The Encyclopedia Americana (1920)/Leisler, Jacob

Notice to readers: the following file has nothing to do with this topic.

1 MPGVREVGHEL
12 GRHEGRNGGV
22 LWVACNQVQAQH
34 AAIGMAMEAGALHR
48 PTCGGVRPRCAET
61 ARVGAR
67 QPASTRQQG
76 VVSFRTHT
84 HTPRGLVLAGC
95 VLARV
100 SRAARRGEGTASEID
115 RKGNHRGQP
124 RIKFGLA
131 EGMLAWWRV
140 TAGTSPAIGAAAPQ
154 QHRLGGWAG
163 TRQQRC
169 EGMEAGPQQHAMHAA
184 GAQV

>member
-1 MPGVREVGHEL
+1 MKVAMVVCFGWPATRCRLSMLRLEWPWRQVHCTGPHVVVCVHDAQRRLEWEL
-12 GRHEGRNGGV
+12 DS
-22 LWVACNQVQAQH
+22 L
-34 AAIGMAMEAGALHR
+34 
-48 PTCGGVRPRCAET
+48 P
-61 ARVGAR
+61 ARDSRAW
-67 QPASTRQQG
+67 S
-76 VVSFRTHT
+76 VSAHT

LEISLER, līs'lėr, Jacob, American colonial political leader: b. Frankfort-on-the-Main, Germany; d. New York, 16 May 1691. He came to America as a private soldier in the service of the Dutch West India Company, and was for a time engaged in trade at Albany, and later settling in New York, was appointed in 1683 one of the “commissioners” (judges) of the Court of the Admiralty. In 1689 he was the leader of the insurrection against Governor Nicholson, supported mostly by the militia and the lower classes; the fort and the public funds were seized on the 31st of May, and Leisler a few days later declared for William and Mary, asserting his acts to be necessary for the “preservation of the Protestant religion.” A committee of safety was formed, who on 8 June commissioned Leisler as “captain of the fort.” In this capacity he at once began to repair the fort, and strengthened it with a “battery” of six guns beyond its walls, which was the origin of the public park still known as the Battery. Nicholson and the council of the province, with the authorities of the city, attempted by pacific means to prevent the uprising, but without effect. Becoming finally alarmed for their own safety, the lieutenant-governor sailed for England, and the mayor with the other officials retired to Albany. On 16 August the committee of safety appointed Leisler “commander-in-chief of the province,” with the full power of a governor in all matters civil and military. He next attempted to reduce Albany and the northern parts of the colony, which from the first had refused to recognize his authority, but was for some time unsuccessful; Albany finally submitted to him after the Indian attack on Schenectady (1690). In December arrived a despatch from William and Mary directed “to Francis Nicholson, Esq., or in his absence to such as for the time being takes care for preserving the peace and administering the laws in his majesty's province of New York.” This Leisler construed as an appointment of himself as the king's lieutenant-governor. He therefore dissolved the committee of safety, swore in a council, and assumed the style of a royal lieutenant-governor and commander-in-chief. After the massacre at Schenectady he engaged with great vigor in the expeditions against the French, and equipped and despatched against Quebec the first fleet of men-of-war ever sent from the port of New York. A few months later Major Ingoldsby arrived with the news of Sloughter's appointment as governor, and demanded possession of the fort, which Leisler refused. On Sloughter's own demand immediately upon his arrival in March 1691, he likewise refused to surrender it, until convinced of Sloughter's identity, and the latter had sworn in his council. Leisler was immediately imprisoned, charged with treason and murder, and shortly after tried and condemned to death. His son-in-law and secretary Milborne was also condemned on the same charges. These trials were manifestly unjust; the judges were the personal and political enemies of the prisoners, and Sloughter for some time hesitated to sign the death warrants. Leisler's son secured from the English Parliament the reversal of the bill of attainder in 1695; and the confiscated estates were also returned to the heirs. Consult Hoffman, ‘The Administration of Jacob Leisler (in Jared Sparks, ‘Library of American Biography,’ Vol. XIII, Boston 1844); Brodhead, ‘History of New York’ (New York 1853-71); ‘Documentary History of New York’ (Albany 1842-51), and E. S. Brooks, ‘In Leisler's Times’ (a historical story).